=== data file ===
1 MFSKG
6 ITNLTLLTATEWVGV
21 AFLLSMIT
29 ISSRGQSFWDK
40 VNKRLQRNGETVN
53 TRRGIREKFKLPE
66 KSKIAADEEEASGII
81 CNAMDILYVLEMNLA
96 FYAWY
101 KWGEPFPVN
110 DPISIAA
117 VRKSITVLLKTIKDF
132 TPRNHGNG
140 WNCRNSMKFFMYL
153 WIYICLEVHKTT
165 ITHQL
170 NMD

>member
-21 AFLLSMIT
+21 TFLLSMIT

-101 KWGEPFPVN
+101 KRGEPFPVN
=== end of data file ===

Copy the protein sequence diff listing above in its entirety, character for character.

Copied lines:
1 MFSKG
6 ITNLTLLTATEWVGV
21 AFLLSMIT
29 ISSRGQSFWDK
40 VNKRLQRNGETVN
53 TRRGIREKFKLPE
66 KSKIAADEEEASGII
81 CNAMDILYVLEMNLA
96 FYAWY
101 KWGEPFPVN
110 DPISIAA
117 VRKSITVLLKTIKDF
132 TPRNHGNG
140 WNCRNSMKFFMYL
153 WIYICLEVHKTT
165 ITHQL
170 NMD

>member
-21 AFLLSMIT
+21 TFLLSMIT

-101 KWGEPFPVN
+101 KRGEPFPVN